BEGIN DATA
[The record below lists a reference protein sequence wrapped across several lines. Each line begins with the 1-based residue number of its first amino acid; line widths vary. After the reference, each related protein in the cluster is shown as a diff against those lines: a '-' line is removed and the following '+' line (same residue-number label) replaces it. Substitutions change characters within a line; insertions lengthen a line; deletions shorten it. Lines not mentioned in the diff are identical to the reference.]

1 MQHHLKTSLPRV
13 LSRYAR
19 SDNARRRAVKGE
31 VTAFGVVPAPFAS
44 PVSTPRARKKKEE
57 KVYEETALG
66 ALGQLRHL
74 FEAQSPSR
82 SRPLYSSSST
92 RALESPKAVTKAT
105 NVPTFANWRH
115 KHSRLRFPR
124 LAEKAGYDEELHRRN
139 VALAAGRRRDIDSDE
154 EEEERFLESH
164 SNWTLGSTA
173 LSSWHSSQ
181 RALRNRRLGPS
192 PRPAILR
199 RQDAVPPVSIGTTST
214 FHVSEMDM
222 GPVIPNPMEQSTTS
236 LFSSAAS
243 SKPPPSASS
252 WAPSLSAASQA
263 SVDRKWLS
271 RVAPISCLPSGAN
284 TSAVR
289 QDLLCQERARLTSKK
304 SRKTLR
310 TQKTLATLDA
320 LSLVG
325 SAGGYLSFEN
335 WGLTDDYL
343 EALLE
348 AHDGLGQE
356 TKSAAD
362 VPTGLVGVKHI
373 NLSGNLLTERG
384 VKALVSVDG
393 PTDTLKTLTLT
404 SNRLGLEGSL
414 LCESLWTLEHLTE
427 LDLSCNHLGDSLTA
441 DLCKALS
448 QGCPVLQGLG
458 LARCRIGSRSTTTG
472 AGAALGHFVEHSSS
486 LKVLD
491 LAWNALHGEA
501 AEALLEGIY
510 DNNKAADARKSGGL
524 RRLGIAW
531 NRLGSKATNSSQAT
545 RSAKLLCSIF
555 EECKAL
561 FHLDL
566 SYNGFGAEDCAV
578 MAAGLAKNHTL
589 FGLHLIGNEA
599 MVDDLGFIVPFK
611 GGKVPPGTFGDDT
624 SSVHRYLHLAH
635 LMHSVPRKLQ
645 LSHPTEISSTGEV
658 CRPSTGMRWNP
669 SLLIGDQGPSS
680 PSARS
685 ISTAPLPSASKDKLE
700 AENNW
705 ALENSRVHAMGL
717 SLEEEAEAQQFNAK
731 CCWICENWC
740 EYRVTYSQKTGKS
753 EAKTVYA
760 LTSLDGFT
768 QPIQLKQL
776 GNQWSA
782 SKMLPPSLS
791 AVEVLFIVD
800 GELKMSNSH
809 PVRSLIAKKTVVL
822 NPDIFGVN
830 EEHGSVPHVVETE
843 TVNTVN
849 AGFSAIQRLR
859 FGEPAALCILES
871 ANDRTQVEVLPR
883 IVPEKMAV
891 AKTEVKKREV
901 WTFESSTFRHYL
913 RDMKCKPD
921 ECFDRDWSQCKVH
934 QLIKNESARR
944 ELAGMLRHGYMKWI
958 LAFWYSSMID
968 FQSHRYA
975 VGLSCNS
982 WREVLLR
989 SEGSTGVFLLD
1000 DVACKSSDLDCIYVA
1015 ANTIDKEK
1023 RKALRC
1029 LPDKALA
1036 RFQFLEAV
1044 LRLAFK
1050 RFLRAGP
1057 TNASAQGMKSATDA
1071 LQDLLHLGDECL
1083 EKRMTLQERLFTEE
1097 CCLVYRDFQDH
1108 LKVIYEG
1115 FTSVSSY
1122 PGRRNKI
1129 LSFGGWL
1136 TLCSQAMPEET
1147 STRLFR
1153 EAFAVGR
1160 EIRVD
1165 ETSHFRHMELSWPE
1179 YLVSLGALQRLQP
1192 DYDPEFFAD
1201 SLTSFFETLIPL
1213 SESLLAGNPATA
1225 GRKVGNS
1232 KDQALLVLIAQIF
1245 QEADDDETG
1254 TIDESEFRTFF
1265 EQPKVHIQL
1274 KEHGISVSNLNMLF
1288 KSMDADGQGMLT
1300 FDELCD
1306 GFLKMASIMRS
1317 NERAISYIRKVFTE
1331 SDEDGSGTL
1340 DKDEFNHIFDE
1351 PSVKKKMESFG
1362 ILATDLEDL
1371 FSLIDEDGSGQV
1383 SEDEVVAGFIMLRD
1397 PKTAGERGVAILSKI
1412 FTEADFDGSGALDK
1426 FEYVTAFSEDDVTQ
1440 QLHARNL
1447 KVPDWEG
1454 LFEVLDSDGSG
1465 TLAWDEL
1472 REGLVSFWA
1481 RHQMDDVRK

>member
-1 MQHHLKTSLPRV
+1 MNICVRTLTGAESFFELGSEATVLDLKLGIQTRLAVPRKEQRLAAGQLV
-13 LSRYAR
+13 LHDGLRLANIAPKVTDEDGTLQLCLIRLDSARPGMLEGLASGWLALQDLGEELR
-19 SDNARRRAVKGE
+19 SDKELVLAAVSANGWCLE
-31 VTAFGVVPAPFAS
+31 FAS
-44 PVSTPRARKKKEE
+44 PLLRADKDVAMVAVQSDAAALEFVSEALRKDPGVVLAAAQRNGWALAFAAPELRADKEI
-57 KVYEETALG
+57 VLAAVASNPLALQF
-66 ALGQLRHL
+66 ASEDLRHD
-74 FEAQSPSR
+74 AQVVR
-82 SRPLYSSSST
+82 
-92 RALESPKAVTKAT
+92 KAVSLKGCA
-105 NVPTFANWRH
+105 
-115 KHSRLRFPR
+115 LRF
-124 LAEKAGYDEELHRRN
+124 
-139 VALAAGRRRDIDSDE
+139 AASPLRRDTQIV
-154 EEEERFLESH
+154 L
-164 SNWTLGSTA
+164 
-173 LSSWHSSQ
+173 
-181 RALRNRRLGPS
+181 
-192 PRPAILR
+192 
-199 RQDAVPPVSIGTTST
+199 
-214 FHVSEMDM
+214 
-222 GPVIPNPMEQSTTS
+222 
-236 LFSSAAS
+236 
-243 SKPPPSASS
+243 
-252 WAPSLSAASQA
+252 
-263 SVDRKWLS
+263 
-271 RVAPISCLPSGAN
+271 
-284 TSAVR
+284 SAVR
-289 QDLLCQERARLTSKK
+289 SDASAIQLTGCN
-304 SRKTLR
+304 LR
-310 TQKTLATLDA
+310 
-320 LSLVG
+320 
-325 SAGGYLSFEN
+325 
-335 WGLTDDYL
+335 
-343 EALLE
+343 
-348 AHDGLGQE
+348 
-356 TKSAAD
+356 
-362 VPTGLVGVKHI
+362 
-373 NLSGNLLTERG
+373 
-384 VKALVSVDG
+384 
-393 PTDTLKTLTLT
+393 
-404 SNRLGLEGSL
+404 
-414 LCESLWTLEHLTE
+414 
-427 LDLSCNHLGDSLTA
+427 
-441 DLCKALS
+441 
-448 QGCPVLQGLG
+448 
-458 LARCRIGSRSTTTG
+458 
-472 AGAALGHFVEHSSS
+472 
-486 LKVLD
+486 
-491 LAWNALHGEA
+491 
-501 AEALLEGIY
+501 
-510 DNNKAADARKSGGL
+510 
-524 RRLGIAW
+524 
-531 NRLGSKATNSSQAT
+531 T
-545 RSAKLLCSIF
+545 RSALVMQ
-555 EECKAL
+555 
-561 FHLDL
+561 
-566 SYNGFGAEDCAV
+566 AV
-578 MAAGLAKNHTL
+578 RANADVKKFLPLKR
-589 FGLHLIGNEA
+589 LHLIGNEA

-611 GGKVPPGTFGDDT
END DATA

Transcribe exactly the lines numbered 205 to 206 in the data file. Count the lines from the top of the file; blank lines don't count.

+271 
-284 TSAVR